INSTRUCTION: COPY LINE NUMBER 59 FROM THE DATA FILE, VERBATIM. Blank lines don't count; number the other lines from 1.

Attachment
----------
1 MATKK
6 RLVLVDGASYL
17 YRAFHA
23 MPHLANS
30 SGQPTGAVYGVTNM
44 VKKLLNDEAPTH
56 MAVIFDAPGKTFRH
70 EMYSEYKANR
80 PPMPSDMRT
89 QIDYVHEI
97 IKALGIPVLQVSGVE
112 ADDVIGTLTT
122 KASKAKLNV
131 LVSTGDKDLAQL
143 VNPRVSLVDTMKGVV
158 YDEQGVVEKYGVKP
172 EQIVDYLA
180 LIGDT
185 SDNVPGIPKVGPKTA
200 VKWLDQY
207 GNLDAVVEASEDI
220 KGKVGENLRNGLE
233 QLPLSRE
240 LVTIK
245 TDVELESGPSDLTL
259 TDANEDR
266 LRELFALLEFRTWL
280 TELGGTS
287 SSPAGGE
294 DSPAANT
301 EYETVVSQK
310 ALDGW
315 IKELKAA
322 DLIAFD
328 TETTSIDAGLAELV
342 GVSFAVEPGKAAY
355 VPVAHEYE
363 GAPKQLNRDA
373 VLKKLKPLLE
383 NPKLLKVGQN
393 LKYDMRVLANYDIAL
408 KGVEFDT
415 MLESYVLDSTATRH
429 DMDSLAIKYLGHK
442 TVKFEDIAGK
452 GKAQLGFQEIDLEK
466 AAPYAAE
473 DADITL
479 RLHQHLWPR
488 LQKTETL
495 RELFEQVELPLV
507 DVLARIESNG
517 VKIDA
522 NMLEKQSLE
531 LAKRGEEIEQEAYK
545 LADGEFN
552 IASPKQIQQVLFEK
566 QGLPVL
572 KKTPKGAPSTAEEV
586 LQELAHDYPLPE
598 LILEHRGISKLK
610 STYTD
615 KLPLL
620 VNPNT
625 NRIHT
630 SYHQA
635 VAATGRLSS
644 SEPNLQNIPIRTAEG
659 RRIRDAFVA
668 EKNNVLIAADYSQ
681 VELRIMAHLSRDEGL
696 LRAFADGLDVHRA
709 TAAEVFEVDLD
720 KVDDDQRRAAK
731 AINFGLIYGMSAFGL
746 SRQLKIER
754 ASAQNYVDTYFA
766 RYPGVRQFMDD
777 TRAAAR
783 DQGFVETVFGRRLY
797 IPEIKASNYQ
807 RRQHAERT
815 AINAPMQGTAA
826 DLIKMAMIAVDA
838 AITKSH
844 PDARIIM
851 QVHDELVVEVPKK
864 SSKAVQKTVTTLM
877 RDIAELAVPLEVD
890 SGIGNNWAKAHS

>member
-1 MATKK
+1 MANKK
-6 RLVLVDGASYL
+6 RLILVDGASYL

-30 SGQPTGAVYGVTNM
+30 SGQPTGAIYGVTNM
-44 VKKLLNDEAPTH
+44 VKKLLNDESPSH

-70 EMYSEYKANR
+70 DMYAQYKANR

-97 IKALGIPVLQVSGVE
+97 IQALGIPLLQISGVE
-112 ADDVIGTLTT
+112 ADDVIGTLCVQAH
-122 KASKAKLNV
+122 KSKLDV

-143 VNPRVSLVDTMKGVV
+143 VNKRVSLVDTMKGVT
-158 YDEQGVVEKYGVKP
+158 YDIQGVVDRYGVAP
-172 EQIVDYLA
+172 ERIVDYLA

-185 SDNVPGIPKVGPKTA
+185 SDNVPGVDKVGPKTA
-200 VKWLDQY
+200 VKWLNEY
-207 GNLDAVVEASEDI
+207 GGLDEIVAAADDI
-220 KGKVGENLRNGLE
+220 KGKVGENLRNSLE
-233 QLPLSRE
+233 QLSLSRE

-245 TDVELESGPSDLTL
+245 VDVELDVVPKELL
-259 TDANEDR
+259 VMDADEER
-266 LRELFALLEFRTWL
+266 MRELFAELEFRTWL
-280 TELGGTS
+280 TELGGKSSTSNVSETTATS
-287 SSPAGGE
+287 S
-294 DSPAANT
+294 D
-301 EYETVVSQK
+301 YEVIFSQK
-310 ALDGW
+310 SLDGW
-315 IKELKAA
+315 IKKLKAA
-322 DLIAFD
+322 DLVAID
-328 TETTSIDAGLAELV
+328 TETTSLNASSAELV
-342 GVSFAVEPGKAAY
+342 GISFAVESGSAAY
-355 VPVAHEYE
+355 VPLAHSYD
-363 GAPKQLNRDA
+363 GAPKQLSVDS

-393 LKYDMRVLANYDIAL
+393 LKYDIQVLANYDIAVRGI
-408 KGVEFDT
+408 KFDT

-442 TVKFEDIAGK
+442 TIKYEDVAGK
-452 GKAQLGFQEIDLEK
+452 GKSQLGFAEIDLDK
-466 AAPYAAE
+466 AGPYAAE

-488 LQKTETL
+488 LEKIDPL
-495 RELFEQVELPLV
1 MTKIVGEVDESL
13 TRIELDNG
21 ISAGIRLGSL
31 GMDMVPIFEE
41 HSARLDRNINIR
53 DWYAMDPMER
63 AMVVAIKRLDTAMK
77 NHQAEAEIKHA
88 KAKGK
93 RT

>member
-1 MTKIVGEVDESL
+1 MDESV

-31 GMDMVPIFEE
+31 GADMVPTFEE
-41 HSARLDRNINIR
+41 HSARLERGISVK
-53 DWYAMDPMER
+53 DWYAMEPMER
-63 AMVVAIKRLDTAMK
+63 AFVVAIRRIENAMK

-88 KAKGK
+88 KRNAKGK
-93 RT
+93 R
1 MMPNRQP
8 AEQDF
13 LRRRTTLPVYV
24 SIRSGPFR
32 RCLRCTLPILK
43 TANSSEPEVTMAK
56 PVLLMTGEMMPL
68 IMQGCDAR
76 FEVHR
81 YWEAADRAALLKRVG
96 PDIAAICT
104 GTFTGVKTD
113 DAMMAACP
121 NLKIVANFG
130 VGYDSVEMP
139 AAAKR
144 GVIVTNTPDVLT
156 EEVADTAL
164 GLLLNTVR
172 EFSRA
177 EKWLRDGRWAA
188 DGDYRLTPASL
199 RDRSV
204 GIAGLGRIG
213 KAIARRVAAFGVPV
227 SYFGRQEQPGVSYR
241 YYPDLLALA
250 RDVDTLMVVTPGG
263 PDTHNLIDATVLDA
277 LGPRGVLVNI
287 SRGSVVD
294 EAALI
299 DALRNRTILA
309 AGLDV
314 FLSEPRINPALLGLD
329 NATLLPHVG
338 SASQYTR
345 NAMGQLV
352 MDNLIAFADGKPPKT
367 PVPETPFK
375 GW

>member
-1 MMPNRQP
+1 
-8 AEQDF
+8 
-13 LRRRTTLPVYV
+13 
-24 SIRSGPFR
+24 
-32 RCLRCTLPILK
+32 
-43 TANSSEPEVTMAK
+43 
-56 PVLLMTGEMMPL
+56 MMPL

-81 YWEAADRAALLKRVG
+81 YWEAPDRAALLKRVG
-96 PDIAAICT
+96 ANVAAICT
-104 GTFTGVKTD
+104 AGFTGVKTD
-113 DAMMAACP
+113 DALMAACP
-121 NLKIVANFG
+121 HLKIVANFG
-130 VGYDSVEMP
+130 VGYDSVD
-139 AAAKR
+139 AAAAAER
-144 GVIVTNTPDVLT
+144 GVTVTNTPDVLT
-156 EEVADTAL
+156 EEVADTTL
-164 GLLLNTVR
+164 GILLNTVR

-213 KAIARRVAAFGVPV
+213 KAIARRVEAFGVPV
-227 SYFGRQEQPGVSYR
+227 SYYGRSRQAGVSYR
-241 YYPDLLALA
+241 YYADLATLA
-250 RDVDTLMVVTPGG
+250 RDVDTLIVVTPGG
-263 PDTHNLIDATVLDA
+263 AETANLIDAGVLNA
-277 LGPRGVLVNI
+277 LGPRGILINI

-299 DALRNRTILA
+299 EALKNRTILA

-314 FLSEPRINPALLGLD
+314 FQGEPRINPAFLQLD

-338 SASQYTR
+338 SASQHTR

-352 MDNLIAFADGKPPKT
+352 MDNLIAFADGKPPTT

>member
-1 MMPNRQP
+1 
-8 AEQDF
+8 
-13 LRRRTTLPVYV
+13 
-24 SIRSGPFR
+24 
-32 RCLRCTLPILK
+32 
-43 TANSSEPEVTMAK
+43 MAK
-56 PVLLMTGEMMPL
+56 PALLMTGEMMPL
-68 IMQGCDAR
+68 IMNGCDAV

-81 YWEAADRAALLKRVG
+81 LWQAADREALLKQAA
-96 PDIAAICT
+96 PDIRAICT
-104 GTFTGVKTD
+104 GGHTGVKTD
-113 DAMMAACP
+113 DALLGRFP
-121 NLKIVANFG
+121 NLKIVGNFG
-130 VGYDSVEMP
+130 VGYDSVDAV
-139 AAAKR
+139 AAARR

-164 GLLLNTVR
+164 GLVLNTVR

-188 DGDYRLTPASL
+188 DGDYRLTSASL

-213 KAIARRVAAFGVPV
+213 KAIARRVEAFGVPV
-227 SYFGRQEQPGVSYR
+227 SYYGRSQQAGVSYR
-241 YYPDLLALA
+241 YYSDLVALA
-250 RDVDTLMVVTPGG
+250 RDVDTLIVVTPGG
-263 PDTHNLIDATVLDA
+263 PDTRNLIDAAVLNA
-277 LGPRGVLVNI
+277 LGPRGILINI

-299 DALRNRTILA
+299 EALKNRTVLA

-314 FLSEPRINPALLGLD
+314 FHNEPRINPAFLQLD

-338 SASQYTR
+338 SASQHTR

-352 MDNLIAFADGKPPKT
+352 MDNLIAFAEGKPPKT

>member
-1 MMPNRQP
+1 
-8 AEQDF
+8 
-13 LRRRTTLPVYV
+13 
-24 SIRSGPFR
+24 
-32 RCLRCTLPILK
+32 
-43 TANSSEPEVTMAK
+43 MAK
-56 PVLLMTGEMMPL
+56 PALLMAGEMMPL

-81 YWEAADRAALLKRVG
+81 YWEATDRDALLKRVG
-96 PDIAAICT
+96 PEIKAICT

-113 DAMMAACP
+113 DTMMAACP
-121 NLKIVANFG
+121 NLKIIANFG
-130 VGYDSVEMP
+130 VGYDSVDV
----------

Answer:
572 KKTPKGAPSTAEEV